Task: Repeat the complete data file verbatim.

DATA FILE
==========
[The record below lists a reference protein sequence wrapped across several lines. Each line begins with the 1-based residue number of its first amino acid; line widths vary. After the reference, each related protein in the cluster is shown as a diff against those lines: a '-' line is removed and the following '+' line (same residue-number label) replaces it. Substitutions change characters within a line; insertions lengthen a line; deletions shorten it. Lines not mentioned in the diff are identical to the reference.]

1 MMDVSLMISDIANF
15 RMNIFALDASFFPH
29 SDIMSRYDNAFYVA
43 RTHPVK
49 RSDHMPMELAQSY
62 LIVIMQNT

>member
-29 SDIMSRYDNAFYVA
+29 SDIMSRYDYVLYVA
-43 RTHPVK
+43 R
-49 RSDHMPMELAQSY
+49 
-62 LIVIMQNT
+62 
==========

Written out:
[The record below lists a reference protein sequence wrapped across several lines. Each line begins with the 1-based residue number of its first amino acid; line widths vary. After the reference, each related protein in the cluster is shown as a diff against those lines: a '-' line is removed and the following '+' line (same residue-number label) replaces it. Substitutions change characters within a line; insertions lengthen a line; deletions shorten it. Lines not mentioned in the diff are identical to the reference.]

1 MMDVSLMISDIANF
15 RMNIFALDASFFPH
29 SDIMSRYDNAFYVA
43 RTHPVK
49 RSDHMPMELAQSY
62 LIVIMQNT

>member
-29 SDIMSRYDNAFYVA
+29 SDIMSRYDYVLYVA
-43 RTHPVK
+43 R
-49 RSDHMPMELAQSY
+49 
-62 LIVIMQNT
+62 